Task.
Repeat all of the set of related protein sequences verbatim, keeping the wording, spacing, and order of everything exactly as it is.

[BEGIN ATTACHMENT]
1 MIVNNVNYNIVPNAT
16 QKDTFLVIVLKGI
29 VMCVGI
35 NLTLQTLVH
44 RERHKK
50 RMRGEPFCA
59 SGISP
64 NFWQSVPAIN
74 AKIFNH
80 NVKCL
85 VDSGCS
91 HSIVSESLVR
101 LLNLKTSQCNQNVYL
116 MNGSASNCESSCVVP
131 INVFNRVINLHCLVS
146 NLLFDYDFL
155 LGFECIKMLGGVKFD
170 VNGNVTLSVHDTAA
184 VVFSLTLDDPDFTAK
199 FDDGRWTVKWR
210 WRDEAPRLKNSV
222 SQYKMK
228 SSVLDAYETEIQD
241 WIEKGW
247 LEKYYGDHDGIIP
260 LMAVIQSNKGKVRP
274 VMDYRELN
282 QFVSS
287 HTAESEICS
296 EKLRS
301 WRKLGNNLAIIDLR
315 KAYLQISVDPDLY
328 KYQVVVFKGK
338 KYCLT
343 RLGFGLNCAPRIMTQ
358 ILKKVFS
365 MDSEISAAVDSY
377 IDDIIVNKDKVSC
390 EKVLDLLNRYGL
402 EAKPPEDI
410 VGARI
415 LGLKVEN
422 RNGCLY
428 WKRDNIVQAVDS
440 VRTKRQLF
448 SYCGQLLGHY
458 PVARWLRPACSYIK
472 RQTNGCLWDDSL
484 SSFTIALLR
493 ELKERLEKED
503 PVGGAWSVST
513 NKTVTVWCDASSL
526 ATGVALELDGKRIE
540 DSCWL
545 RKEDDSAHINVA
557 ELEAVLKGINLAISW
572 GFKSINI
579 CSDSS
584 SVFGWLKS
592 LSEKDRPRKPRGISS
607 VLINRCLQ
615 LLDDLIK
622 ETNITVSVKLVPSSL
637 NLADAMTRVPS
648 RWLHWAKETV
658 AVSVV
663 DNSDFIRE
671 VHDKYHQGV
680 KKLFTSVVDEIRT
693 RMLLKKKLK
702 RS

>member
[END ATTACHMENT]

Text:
1 MIVNNVNYNIVPNAT
16 QKDTFLVIVLKGI
29 VMCVGI
35 NLTLQTLVH
44 RERHKK
50 RMRGEPFCA
59 SGISP
64 NFWQSVPAIN
74 AKIFNH
80 NVKCL
85 VDSGCS
91 HSIVSESLVR
101 LLNLKTSQCNQNVYL
116 MNGSASNCESSCVVP
131 INVFNRVINLHCLVS
146 NLLFDYDFL
155 LGFECIKMLGGVKFD
170 VNGNVTLSVHDTAA
184 VVFSLTLDDPDFTAK
199 FDDGRWTVKWR
210 WRDEAPRLKNSV
222 SQYKMK
228 SSVLDAYETEIQD
241 WIEKGW
247 LEKYYGDHDGIIP
260 LMAVIQSNKGKVRP
274 VMDYRELN
282 QFVSS
287 HTAESEICS
296 EKLRS
301 WRKLGNNLAIIDLR
315 KAYLQISVDPDLY
328 KYQVVVFKGK
338 KYCLT
343 RLGFGLNCAPRIMTQ
358 ILKKVFS
365 MDSEISAAVDSY
377 IDDIIVNKDKVSC
390 EKVLDLLNRYGL
402 EAKPPEDI
410 VGARI
415 LGLKVEN
422 RNGCLY
428 WKRDNIVQAVDS
440 VRTKRQLF
448 SYCGQLLGHY
458 PVARWLRPACSYIK
472 RQTNGCLWDDSL
484 SSFTIALLR
493 ELKERLEKED
503 PVGGAWSVST
513 NKTVTVWCDASSL
526 ATGVALELDGKRIE
540 DSCWL
545 RKEDDSAHINVA
557 ELEAVLKGINLAISW
572 GFKSINI
579 CSDSS
584 SVFGWLKS
592 LSEKDRPRKPRGISS
607 VLINRCLQ
615 LLDDLIK
622 ETNITVSVKLVPSSL
637 NLADAMTRVPS
648 RWLHWAKETV
658 AVSVV
663 DNSDFIRE
671 VHDKYHQGV
680 KKLFTSVVDEIRT
693 RMLLKKKLK
702 RS

>member